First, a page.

Books: Captain Corelli’s Mandolin

book recommendation

I’m a terrible one for judging a book by its cover. And I mean that literally, not metaphorically – I’m not at all judgemental or presumptuous when it comes to people: just books. Which is why, shamefully, it has taken me so long to come around to reading Captain Corelli’s Mandolin; I shouldn’t admit this, as someone who has both an honours degree and a master’s degree in English, but if a book’s title sounds too complicated, or indicates that the story might be about a subject I have no interest in, I shelve it. (Again, literally, not metaphorically.)

Let me hide behind my hands and, peeping through splayed fingers, take you through the exact thought process I had when I saw the title of my latest book-love, Captain Corelli’s Mandolin.

  1. It’s about a captain, which means it’ll be about boats and I don’t really like boats, or stories about boats.
  2. Oh God, he has a mandolin, which is either the razor-sharp kitchen instrument, in which case this could be a long slog, or the little guitar thing, in which case this could be…a long slog.
  3. The fact that the mandolin is important enough to be titular worries me: will there be numerous, long-winded references to musical works I’ve never heard of? Will there be flowery, extended descriptions of the instrument itself? I’d rather hear about the vegetable slicer to be perfectly honest.
  4. But I should really read this book, because it’s a classic and everyone says how amazing it is and also the main reading at my own wedding was an extract from it. So, you know, I need to tick it off.
  5. BUT WHAT IF IT’S ABOUT BOATS?

As it turned out, Captain Corelli’s Mandolin was nothing about boats, or vegetable slicers: a couple of chapters in, after a doctor on an idyllic Greek island had removed an ancient dried pea from a man’s earhole and a giant strongman had picked up (with ease!) a priest and a donkey and also fired a cannon that he had tucked into his armpit as though it were a mere hand-pistol, I realised that this was, in fact, my perfect book.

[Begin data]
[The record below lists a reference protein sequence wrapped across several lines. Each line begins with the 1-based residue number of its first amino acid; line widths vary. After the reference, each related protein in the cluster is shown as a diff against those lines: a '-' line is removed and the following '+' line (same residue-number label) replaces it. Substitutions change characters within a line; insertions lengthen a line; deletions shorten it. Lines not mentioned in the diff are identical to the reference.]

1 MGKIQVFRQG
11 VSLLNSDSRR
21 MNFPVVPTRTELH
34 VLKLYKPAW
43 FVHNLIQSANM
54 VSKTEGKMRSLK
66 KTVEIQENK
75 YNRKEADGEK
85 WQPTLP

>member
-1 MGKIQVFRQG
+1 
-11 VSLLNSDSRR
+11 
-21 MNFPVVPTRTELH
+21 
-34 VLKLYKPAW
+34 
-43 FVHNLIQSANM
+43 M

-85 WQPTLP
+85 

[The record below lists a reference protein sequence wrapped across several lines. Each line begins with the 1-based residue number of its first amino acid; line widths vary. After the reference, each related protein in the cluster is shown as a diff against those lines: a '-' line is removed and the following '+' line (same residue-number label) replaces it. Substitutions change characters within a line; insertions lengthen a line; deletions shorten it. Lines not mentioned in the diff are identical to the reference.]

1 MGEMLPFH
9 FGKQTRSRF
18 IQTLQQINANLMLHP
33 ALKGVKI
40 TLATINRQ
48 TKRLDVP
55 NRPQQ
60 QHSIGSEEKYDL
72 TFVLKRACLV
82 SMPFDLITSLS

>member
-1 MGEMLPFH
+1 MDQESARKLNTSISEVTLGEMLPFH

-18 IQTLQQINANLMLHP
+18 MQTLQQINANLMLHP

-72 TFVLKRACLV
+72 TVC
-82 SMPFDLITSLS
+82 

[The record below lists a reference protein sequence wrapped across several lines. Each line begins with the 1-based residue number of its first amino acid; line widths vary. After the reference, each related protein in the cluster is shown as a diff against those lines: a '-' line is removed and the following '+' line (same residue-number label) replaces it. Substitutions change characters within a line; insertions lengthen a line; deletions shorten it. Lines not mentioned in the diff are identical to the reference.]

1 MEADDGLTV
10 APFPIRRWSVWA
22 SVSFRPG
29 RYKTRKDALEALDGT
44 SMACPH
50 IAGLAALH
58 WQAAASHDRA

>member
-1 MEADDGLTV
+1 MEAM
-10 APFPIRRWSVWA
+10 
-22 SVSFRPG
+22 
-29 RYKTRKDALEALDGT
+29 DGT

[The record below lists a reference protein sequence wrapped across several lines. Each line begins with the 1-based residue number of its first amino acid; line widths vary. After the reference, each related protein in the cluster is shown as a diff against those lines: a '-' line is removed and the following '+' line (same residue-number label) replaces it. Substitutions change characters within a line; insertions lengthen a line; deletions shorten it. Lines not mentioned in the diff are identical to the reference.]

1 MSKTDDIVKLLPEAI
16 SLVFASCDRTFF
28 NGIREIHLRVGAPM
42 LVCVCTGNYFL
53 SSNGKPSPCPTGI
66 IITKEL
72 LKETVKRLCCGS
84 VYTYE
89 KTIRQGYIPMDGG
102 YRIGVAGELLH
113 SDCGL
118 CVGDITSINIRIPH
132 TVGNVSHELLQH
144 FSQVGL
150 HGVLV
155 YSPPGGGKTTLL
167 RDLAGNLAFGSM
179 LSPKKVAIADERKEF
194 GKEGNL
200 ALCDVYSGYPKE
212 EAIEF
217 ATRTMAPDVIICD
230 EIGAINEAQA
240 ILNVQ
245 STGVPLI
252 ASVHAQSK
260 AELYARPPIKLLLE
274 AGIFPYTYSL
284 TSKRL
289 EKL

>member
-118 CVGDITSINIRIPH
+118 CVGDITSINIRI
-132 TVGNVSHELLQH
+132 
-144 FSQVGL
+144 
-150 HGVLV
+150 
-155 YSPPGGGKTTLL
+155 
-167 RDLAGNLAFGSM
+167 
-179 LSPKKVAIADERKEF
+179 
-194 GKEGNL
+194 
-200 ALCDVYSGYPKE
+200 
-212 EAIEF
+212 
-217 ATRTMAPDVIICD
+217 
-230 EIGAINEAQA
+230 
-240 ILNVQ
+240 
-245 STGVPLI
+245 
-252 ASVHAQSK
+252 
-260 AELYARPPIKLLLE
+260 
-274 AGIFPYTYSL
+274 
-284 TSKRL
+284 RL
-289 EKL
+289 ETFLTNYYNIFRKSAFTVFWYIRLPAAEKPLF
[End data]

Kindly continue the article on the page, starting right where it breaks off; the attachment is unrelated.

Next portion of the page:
It might be (I have to think further on this one, but it’s a distinct possibility) one of my favourite books of all time. It just has a bit of everything. Silliness, sharp wit, the saddest of tragedies and the most heart-wrenching of romances. Louis de Bernieres is my new literary hero; his depiction of occupied Greece during World War II manages to be both horrifying and greatly amusing, his characters are so alive and real that I genuinely mourned for them when (spoiler alert) they died.

The novel is set in the early part of the second world war and the main characters are self-styled (but far from inept) doctor, Dr Iannis and his fiery daughter Pelagia. They seem to live an almost enchanted life on what appears to be an idyllic Greek island – fishermen swimming with dolphins, a beloved goat that eats everything in sight, the sort of quirky, characterful locals that sound as though they’ve come straight from a children’s storybook…

Which is what makes the occupation by the German and Italian armies so horrific – it’s like dropping a graphic torture scene straight into the middle of a fairy tale. Though it’s quite a gradual disintegration into bloody chaos; for the most part of the novel, the occupation is (for the main characters, at least) more of an indignity and an inconvenience than anything else. They are lumbered with having to house an Italian army captain, Captain Corelli, who turns out to be a) rather difficult to loathe, despite the fact that they desperately want to make him feel as guilty and terrible as they possibly can and b) incredibly talented at finely slicing vegetables on his mandolin.